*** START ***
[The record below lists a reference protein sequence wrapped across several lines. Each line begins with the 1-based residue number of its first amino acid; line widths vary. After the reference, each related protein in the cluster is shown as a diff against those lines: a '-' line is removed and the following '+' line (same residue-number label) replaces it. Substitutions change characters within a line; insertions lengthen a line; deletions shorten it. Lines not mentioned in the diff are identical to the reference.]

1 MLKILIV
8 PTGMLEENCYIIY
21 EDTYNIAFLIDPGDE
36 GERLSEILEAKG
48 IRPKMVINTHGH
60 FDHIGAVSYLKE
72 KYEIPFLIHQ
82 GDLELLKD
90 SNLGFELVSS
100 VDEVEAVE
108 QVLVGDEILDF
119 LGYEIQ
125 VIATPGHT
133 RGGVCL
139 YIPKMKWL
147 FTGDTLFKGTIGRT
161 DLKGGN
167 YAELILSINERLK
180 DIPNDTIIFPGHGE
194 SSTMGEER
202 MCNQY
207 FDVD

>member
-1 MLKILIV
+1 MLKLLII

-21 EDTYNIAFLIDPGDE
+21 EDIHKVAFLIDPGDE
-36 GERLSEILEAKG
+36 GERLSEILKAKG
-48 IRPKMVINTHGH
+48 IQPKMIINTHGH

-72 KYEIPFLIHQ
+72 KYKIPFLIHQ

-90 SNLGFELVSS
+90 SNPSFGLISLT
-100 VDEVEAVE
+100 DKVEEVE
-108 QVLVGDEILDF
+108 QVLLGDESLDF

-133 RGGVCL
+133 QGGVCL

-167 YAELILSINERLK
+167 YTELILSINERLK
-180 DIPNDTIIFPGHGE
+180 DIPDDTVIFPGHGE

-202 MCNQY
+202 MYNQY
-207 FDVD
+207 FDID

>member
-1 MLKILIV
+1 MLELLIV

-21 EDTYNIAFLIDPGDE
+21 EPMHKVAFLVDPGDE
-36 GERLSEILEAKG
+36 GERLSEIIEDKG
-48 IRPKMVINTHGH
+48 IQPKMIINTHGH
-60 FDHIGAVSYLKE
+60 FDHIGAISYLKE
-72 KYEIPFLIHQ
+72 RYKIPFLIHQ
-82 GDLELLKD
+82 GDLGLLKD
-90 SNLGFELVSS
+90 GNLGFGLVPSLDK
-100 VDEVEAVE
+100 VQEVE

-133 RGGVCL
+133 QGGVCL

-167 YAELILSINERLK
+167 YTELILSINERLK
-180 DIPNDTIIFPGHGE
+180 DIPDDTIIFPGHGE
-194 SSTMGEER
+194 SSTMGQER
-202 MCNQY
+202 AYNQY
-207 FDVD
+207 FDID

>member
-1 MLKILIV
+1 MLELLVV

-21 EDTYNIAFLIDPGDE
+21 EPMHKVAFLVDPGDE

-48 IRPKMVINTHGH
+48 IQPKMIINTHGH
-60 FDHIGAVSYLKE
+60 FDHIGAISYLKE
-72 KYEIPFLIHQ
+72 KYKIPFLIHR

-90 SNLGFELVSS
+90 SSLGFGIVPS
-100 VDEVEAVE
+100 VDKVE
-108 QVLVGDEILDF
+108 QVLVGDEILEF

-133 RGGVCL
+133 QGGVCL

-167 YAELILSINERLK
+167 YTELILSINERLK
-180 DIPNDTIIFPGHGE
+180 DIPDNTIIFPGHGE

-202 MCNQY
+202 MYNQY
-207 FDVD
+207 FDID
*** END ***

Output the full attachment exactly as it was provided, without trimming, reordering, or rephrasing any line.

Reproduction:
[The record below lists a reference protein sequence wrapped across several lines. Each line begins with the 1-based residue number of its first amino acid; line widths vary. After the reference, each related protein in the cluster is shown as a diff against those lines: a '-' line is removed and the following '+' line (same residue-number label) replaces it. Substitutions change characters within a line; insertions lengthen a line; deletions shorten it. Lines not mentioned in the diff are identical to the reference.]

1 MLKILIV
8 PTGMLEENCYIIY
21 EDTYNIAFLIDPGDE
36 GERLSEILEAKG
48 IRPKMVINTHGH
60 FDHIGAVSYLKE
72 KYEIPFLIHQ
82 GDLELLKD
90 SNLGFELVSS
100 VDEVEAVE
108 QVLVGDEILDF
119 LGYEIQ
125 VIATPGHT
133 RGGVCL
139 YIPKMKWL
147 FTGDTLFKGTIGRT
161 DLKGGN
167 YAELILSINERLK
180 DIPNDTIIFPGHGE
194 SSTMGEER
202 MCNQY
207 FDVD

>member
-1 MLKILIV
+1 MLKLLII

-21 EDTYNIAFLIDPGDE
+21 EDIHKVAFLIDPGDE
-36 GERLSEILEAKG
+36 GERLSEILKAKG
-48 IRPKMVINTHGH
+48 IQPKMIINTHGH

-72 KYEIPFLIHQ
+72 KYKIPFLIHQ

-90 SNLGFELVSS
+90 SNPSFGLISLT
-100 VDEVEAVE
+100 DKVEEVE
-108 QVLVGDEILDF
+108 QVLLGDESLDF

-133 RGGVCL
+133 QGGVCL

-167 YAELILSINERLK
+167 YTELILSINERLK
-180 DIPNDTIIFPGHGE
+180 DIPDDTVIFPGHGE

-202 MCNQY
+202 MYNQY
-207 FDVD
+207 FDID

>member
-1 MLKILIV
+1 MLELLIV

-21 EDTYNIAFLIDPGDE
+21 EPMHKVAFLVDPGDE
-36 GERLSEILEAKG
+36 GERLSEIIEDKG
-48 IRPKMVINTHGH
+48 IQPKMIINTHGH
-60 FDHIGAVSYLKE
+60 FDHIGAISYLKE
-72 KYEIPFLIHQ
+72 RYKIPFLIHQ
-82 GDLELLKD
+82 GDLGLLKD
-90 SNLGFELVSS
+90 GNLGFGLVPSLDK
-100 VDEVEAVE
+100 VQEVE

-133 RGGVCL
+133 QGGVCL

-167 YAELILSINERLK
+167 YTELILSINERLK
-180 DIPNDTIIFPGHGE
+180 DIPDDTIIFPGHGE
-194 SSTMGEER
+194 SSTMGQER
-202 MCNQY
+202 AYNQY
-207 FDVD
+207 FDID

>member
-1 MLKILIV
+1 MLELLVV

-21 EDTYNIAFLIDPGDE
+21 EPMHKVAFLVDPGDE

-48 IRPKMVINTHGH
+48 IQPKMIINTHGH
-60 FDHIGAVSYLKE
+60 FDHIGAISYLKE
-72 KYEIPFLIHQ
+72 KYKIPFLIHR

-90 SNLGFELVSS
+90 SSLGFGIVPS
-100 VDEVEAVE
+100 VDKVE
-108 QVLVGDEILDF
+108 QVLVGDEILEF

-133 RGGVCL
+133 QGGVCL

-167 YAELILSINERLK
+167 YTELILSINERLK
-180 DIPNDTIIFPGHGE
+180 DIPDNTIIFPGHGE

-202 MCNQY
+202 MYNQY
-207 FDVD
+207 FDID